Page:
There are many things that you can do to reduce the chances of becoming an identity theft victim by taking simple steps to safeguard your personal information. And by checking your credit reports, bills, and statements regularly you can detect identity theft quickly and minimize the harm it causes.
1. General Advice
See Consumer Federation of America’s Ten Easy Steps to Protect Your Personal Information and Detect Fraud for information about what you can do yourself to reduce the chances of becoming an identity theft victim. If you are thinking about enrolling in an identity theft service, read Nine Things to Check When Shopping for Identity Theft Services. CFA’s Slam the Door on Phishing Scams tips and video tell you how to avoid being tricked into providing your personal information to fraudsters.
Identity Theft and Your Social Security Number from the Social Security Administration provides advice about how to keep this important personal information safe.
Go to the U.S. Government Online Privacy and Security Portal, OnGuard Online, for comprehensive information about keeping your personal information safe when you use the Internet.
The U.S. Department of Health and Human Services provides advice about Medical ID Theft/Fraud Information.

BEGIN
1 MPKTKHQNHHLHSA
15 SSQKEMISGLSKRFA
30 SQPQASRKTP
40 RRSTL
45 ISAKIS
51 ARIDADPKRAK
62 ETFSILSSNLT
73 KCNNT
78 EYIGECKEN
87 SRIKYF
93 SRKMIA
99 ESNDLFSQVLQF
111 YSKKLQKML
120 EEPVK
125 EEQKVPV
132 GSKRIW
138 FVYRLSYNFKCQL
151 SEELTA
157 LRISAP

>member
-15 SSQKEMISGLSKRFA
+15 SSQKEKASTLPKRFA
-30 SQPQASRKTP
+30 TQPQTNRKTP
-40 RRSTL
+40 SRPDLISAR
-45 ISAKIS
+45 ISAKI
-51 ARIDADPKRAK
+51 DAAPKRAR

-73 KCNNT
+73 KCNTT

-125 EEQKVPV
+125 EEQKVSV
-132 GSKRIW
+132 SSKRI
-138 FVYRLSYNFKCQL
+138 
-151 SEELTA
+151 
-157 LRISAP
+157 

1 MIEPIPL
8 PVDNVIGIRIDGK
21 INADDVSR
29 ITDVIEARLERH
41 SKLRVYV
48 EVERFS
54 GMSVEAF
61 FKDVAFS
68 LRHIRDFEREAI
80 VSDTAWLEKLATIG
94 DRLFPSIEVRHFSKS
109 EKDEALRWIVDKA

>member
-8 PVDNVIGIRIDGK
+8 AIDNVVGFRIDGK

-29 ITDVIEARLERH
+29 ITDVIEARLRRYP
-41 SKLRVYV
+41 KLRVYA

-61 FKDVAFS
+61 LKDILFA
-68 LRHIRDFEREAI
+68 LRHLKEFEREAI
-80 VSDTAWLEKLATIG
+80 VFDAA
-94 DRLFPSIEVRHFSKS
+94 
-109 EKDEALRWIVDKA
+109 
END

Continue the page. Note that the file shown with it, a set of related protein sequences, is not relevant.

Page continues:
Identity theft can happen in many ways, including mail theft. Check out the U.S. Postal Inspection Service tips and educational materials about Identity Theft.
2. Free Annual Credit Reports
The Federal Trade Commission wants you to know about Your Access to Free Credit Reports. This information is available in English and in Spanish.
In addition to your right to free credit reports if you are an identity theft victim and in some other specific situations, you can request free reports from each of the major credit bureaus once every 12 months to help you monitor the accuracy of your information and detect fraud.
3. Security Freezes
A security freeze “locks” your credit report so no one can get access to it until you lift the freeze. Be aware that security freezes can help block certain types of credit-related identity theft but they don’t provide blanket protection from one’s stolen information being used. Most states have security freeze laws (there is no federal security freeze law), which vary in terms of who can request a freeze (only victims or anyone) and the amount that can be charged, if anything, for placing and lifting freezes. Even if your state does not have a security freeze law or only provides for freezes for identity theft victims, you can request a freeze from each of the credit bureaus under a voluntary program for a small fee. The process and time it takes to set and lift freezes varies with each credit bureau.